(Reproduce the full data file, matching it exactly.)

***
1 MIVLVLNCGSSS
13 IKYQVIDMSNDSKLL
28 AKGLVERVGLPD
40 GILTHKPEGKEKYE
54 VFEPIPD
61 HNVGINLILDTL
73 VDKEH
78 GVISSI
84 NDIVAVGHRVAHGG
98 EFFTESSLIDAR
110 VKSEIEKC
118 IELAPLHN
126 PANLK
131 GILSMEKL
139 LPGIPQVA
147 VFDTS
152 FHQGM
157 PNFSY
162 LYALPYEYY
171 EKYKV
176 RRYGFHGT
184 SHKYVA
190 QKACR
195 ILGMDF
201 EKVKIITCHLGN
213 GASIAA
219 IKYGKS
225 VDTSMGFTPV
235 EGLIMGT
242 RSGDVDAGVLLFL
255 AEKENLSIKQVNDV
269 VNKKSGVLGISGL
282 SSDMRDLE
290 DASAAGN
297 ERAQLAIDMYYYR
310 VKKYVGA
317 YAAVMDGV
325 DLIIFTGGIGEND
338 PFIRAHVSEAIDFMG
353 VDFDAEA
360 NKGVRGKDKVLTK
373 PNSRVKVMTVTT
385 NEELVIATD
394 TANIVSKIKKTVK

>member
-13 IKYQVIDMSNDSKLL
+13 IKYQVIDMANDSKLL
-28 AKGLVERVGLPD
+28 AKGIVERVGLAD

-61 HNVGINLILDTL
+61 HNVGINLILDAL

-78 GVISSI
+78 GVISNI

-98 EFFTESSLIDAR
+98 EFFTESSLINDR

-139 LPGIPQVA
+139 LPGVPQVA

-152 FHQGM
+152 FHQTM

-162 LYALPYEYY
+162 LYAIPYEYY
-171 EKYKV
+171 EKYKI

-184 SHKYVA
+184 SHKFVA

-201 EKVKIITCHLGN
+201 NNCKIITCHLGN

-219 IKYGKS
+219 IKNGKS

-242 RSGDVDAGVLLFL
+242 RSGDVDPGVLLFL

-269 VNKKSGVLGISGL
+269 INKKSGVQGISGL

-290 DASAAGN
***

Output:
1 MIVLVLNCGSSS
13 IKYQVIDMSNDSKLL
28 AKGLVERVGLPD
40 GILTHKPEGKEKYE
54 VFEPIPD
61 HNVGINLILDTL
73 VDKEH
78 GVISSI
84 NDIVAVGHRVAHGG
98 EFFTESSLIDAR
110 VKSEIEKC
118 IELAPLHN
126 PANLK
131 GILSMEKL
139 LPGIPQVA
147 VFDTS
152 FHQGM
157 PNFSY
162 LYALPYEYY
171 EKYKV
176 RRYGFHGT
184 SHKYVA
190 QKACR
195 ILGMDF
201 EKVKIITCHLGN
213 GASIAA
219 IKYGKS
225 VDTSMGFTPV
235 EGLIMGT
242 RSGDVDAGVLLFL
255 AEKENLSIKQVNDV
269 VNKKSGVLGISGL
282 SSDMRDLE
290 DASAAGN
297 ERAQLAIDMYYYR
310 VKKYVGA
317 YAAVMDGV
325 DLIIFTGGIGEND
338 PFIRAHVSEAIDFMG
353 VDFDAEA
360 NKGVRGKDKVLTK
373 PNSRVKVMTVTT
385 NEELVIATD
394 TANIVSKIKKTVK

>member
-13 IKYQVIDMSNDSKLL
+13 IKYQVIDMANDSKLL
-28 AKGLVERVGLPD
+28 AKGIVERVGLAD

-61 HNVGINLILDTL
+61 HNVGINLILDAL

-78 GVISSI
+78 GVISNI

-98 EFFTESSLIDAR
+98 EFFTESSLINDR

-139 LPGIPQVA
+139 LPGVPQVA

-152 FHQGM
+152 FHQTM

-162 LYALPYEYY
+162 LYAIPYEYY
-171 EKYKV
+171 EKYKI

-184 SHKYVA
+184 SHKFVA

-201 EKVKIITCHLGN
+201 NNCKIITCHLGN

-219 IKYGKS
+219 IKNGKS

-242 RSGDVDAGVLLFL
+242 RSGDVDPGVLLFL

-269 VNKKSGVLGISGL
+269 INKKSGVQGISGL

-290 DASAAGN